Skip to Main Content
New Mexico

New Mexico’s Conversos and Crypto-Jews in Santa Fe

Program No. 22854RJ
Learn the history and experience the unique culture of Conversos and Crypto-Jews — Spain’s Jewish citizens who were forced to leave their country for not converting to Christianity.

Enroll with Confidence

We want your Road Scholar learning adventure to be something to look forward to—not worry about. Learn more

Protecting the Environment

We offset a portion of the emissions created by your travel. Learn more

At a Glance

In 1492, the Alhambra Decree forced Spain’s Jewish citizens to make an unthinkable decision: convert to Christianity or leave the country. Over the next 500 years, the Conversos and Crypto-Jews who practiced their faith in secrecy traveled to the New World and finally to New Mexico. Here their traditions melded with those of the peoples of the Southwest. In this land of canyons and desert, trace the struggle of New Mexico’s Conversos and Crypto-Jews and consider how their traditions have managed to survive against the odds.
Activity Level
Keep the Pace
Walking up to 4 miles over uneven paved and unpaved terrain; standing up to one hour, some stairs. Elevation up to 7000 feet. Due to the elevations during this program, physical activity may be more fatiguing than at sea level.
Small Group
Small Group
Love to learn and explore in a small-group setting? These adventures offer small, personal experiences with groups of 13 to 24 participants.

What You'll Learn

  • Meet descendants of New Mexico Conversos for personal insight.
  • Travel to Taos via the High Road and learn about its fascinating history.
  • Explore the history of Santa Fe with an expert on New Mexico’s Conversos and Crypto-Jews.

General Notes

Select dates are designated for small groups and are limited to 24 participants or less. For a less active version of this program, please see "New Mexico’s Conversos and Crypto-Jews" (#11007). It includes similar and complementary educational content and is based in Albuquerque.
Featured Expert
All trip experts
Profile Image
Schelly Talalay Dardashti
Schelly Talalay Dardashti, a native New Yorker, has lived in Teheran, Tel Aviv, New Mexico. She is the US Genealogy Advisor for MyHeritage, and has traced her Ashkenazi, Sephardi, and Mizrahi families across Iran, Spain, Belarus, Russia, and Ukraine. An early proponent of DNA for genealogy, she created the award-winning "Tracing the Tribe - Jewish Genealogy on Facebook." She is a Board member of the Society for Crypto-Judaic Studies; founding member, Sephardic Heritage Institute New Mexico; and President, Jewish Genealogical Society of New Mexico.

Please note: This expert may not be available for every date of this program.

Profile Image of Christopher Gibson
Christopher Gibson View biography
Christopher Gibson is an award-winning artist, writer, and arts educator who makes his home in Albuquerque, New Mexico. His work includes the Cuentos del Camino series on lower Cerrillos Road in Santa Fe and mixed-media installations at numerous museums in New Mexico and California. Over the years, he has written several articles on Hispanic arts and culture for the magazines "Tradición Revista" and "Imagen."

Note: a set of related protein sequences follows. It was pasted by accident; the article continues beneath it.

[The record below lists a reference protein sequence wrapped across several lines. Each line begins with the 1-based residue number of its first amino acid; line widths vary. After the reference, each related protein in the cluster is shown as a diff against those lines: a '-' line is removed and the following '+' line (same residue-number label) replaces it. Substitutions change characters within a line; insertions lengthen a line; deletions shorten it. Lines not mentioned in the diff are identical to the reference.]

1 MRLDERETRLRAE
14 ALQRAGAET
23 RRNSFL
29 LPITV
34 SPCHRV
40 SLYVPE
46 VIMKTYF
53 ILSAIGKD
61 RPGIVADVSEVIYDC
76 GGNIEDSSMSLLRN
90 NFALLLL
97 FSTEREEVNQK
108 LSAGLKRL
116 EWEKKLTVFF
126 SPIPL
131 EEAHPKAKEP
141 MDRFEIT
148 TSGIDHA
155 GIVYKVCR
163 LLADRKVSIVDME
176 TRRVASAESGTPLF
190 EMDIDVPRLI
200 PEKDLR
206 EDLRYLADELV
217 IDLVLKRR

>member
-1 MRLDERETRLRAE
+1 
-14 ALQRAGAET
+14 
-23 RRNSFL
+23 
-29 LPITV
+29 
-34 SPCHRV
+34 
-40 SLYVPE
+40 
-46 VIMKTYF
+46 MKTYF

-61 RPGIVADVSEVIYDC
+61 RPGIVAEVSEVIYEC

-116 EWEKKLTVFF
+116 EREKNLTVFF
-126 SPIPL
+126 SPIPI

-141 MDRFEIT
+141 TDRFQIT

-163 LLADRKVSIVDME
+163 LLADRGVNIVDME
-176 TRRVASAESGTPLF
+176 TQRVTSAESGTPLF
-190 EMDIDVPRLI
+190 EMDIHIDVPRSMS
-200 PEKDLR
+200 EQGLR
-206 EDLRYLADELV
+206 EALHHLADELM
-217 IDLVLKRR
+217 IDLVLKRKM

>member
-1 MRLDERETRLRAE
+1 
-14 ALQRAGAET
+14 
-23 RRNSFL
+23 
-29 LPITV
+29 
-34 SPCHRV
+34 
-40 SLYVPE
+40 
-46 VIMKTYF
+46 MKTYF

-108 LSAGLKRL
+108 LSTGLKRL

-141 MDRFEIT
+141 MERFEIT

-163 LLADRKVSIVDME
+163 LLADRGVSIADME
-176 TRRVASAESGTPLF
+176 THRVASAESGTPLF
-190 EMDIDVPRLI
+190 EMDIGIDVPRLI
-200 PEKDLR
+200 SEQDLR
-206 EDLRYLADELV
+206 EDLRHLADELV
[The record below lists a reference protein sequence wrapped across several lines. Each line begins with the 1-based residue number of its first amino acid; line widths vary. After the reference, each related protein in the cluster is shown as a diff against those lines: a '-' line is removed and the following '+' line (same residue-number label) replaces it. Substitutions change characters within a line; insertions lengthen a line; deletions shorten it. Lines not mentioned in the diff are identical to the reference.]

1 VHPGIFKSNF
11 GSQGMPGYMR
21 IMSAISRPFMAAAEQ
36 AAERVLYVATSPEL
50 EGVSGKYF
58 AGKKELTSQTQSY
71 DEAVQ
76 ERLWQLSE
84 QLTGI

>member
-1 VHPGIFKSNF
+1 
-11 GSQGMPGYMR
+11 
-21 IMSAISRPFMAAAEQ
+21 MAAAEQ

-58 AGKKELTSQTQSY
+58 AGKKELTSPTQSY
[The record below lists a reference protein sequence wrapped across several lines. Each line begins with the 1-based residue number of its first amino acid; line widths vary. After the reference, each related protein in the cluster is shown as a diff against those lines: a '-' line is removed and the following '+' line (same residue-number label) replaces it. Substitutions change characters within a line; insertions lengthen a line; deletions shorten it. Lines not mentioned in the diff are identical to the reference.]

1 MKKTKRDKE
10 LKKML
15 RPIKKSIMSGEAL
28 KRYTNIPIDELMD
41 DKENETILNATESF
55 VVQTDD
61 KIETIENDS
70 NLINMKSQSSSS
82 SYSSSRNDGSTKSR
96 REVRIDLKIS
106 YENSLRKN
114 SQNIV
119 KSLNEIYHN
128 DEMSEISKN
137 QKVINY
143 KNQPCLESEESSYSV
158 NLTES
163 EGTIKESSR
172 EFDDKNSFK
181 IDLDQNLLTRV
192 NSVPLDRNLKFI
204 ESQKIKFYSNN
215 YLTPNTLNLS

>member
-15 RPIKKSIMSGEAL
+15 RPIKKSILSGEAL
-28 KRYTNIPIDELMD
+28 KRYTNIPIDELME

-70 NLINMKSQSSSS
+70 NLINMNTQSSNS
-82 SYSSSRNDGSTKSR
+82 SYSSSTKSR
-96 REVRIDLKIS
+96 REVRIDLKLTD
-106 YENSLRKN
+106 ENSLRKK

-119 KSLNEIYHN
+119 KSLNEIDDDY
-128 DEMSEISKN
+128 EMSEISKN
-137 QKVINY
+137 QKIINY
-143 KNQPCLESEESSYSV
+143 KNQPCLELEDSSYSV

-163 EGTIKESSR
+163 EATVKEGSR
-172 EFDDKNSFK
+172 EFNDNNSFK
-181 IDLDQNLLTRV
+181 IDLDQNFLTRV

Profile Image of Ron Hart
Ron Duncan Hart is a cultural anthropologist, writer, editor and translator who has focused his studies on Jewish folklore and Sephardic traditions. He has taught anthropology at universities around the world including Georgia State and the University of the Andes in Bogotá, and has worked in South America with UNICEF and the Ford Foundation. The author of more than a dozen books on religion and social change, Ron has received awards from the National Endowment of the Arts, the National Science Foundation, and Fulbright, among others.
Profile Image of Maria Apodaca
Maria Apodaca View biography
Maria Apodaca’s family arrived in what is today's New Mexico in 1598. She is a descendant of the B'nai Anusim, Spanish and Portuguese Jews who were forced to convert to Catholicism in the 15th century. Maria is a member of Congregation Albert; a founder and board member of the Sephardic Heritage Institute New Mexico; a board member, Society for Crypto-Judaic Studies; and a board member, Jewish Genealogical Society of New Mexico.
Profile Image of Vannetta Perry
Vannetta Perry View biography
Dr. Vannetta Perry is a retired educator and lifelong resident of New Mexico who is deeply rooted in the southwest. Her family homesteaded and ranched in Southwestern New Mexico and farmed in West Texas. As an educator, Dr. Perry worked in the university setting, teaching biology and directing science outreach programs. Her love for travel was sparked when she led research studies in developing countries. Since retiring, Dr. Perry has continued to share her love of travel and education as a travel director and leader.
Profile Image of Omar Villanueva
Omar Villanueva View biography
Omar Villanueva holds a master's degree in classical guitar performance from the University of New Mexico. He is a multifaceted guitarist who performs classical, Spanish and popular music. His repertoire includes renaissance, baroque, classical, romantic and Latin music arrangements for solo guitar. He is also an accomplished and awarded singer of music from Latin America and New Mexico. He has been performing in New Mexico and surrounding states since 2004.
Profile Image of Schelly Talalay Dardashti
Schelly Talalay Dardashti View biography
Schelly Talalay Dardashti, a native New Yorker, has lived in Teheran, Tel Aviv, New Mexico. She is the US Genealogy Advisor for MyHeritage, and has traced her Ashkenazi, Sephardi, and Mizrahi families across Iran, Spain, Belarus, Russia, and Ukraine. An early proponent of DNA for genealogy, she created the award-winning "Tracing the Tribe - Jewish Genealogy on Facebook." She is a Board member of the Society for Crypto-Judaic Studies; founding member, Sephardic Heritage Institute New Mexico; and President, Jewish Genealogical Society of New Mexico.
Profile Image of Ellen Morris Bond
Ellen Morris Bond View biography